And this was the sixties and seventies?

Well it was through into the … started in the fifties, through the sixties. I became president in the eighties, and of course my son has been president, Robert, and he’s now retired and so forth; so we’ve had a lifelong involvement with the Hawkes Bay A&P Society which we’ve enjoyed thoroughly. As a past president I’m still ex officio on the ongoing committee along with a number of other vice [past] presidents; and we go to meetings and sometimes we make observations and even the new committees of young people take some notice of us, so [chuckles] … so it’s all a bit of fun. And it’s what one can do to foster agriculture and so forth in this lovely area we happen to live in.

So if we go back a little bit; your schooling for example ..?

Yes, well in those days there were no school buses or anything like that. I lived midway between the Puketapu and Rissington schools, and so it was about six or seven miles either way. It was considered too far to ride a horse – the schools all of course, had pony paddocks. So I had correspondence school at home on the verandah with my aunt until I was nine, and then I went to Hereworth in Havelock North. And that was a bit of a wrench … never been away from home; but there was [were] a few nice chaps there – Lowry people and all sorts of other people – and we got on very well. I had three years there and did okay; and then went to Whanganui Collegiate where my father had been before, and of course where my sons have been as well, and had a time there. Left there and did a couple of sort of agricultural courses at home, and then started shepherding, working with my father. And just carried on from there, developing the property.

At that stage one of the great things that’d happened was aerial topdressing – remember the planes came in after the war. And originally, when you think back … these little Tiger Moths … and I can remember we were dumping bags of super into the hopper of this little thing, and super was going over the poor unfortunate pilot; and away they’d go. But that was a very dramatic thing for hill country – it just improved the ability to fertilise the soils, because prior to that fertiliser had been put on by hand. We had people going around spreading it out from knapsack things in front of them, and that was very laborious, very hard on the knees. So in my time of farming aerial topdressing for hill country was the big breakthrough.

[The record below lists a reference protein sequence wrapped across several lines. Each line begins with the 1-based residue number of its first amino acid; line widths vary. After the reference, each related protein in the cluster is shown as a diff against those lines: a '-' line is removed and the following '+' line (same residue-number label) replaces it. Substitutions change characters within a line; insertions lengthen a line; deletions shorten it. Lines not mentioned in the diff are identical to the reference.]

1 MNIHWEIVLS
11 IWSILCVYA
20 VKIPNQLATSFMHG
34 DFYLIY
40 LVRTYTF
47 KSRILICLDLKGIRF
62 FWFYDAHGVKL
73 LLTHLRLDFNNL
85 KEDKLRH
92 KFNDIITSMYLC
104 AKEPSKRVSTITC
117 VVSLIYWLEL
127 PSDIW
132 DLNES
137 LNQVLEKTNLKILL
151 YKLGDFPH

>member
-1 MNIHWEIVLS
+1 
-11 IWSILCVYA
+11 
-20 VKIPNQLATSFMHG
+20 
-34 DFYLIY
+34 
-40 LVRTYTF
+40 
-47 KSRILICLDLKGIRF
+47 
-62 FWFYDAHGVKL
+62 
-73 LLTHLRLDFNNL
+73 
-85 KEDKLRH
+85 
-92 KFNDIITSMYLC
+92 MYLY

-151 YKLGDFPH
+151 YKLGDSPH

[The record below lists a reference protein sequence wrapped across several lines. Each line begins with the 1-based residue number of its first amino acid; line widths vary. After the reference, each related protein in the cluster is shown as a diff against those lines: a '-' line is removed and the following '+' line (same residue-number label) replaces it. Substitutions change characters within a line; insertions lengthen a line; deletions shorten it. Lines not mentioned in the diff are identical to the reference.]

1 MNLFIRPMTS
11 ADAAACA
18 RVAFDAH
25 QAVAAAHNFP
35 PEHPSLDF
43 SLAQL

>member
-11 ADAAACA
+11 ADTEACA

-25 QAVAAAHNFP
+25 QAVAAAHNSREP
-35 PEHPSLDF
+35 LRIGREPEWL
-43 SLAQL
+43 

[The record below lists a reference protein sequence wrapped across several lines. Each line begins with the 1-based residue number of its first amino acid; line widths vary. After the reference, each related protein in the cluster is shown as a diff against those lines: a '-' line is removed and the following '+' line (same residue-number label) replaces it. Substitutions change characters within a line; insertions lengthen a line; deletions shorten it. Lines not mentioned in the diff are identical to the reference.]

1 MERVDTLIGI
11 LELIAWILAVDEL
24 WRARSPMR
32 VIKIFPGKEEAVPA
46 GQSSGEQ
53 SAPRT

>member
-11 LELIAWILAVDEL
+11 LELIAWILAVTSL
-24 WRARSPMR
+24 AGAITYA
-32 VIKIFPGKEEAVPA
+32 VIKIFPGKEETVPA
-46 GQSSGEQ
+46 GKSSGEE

Mmm.

And then you know there were other developments. We used to grub thistles in those days, and then of course very soon after the topdressing, selective sprays came in when you could spray the thistles without damaging other things and that sort of thing. And of course probably one of the big things then, particularly on dry country, was the Australian subterranean clover. That was a clover developed in Australia … one of the good things that’s come out of Australia; probably plenty of others as well … and it was a clover that flourished under difficult, dry conditions because it had been developed in Australia. And so subclover we called it … subterranean clover; called that because it sort of wound its way – it had long tentacles, and sort of wound its way through the grasses and so forth above it. That was a very major breakthrough for farming at that time, along with aerial topdressing.

And tell me about the breed of sheep, Brian, that you ..?

Well, we were pretty traditional farmers, so we had Romney ewes. The older Romney ewes we mated to a Southdown ram to get early fat lambs away to the British market; there was a premium if you could get your lambs away off early country and get them into the British market before Christmas. But broadly speaking the flock was Romney, and they weren’t particularly fertile; if you got something over ninety per cent, you were pleased. As far as I was concerned that wasn’t good enough, so I went to my father one day and I said, “I think we should do some cross-breeding.” So we went out and bought Border Leicester rams, and that cross was finally called Coopworth; and it was called Coopworth after an agricultural scientist, Dr Coop, who was based at Massey University, and who again, was pretty keen to improve fertility.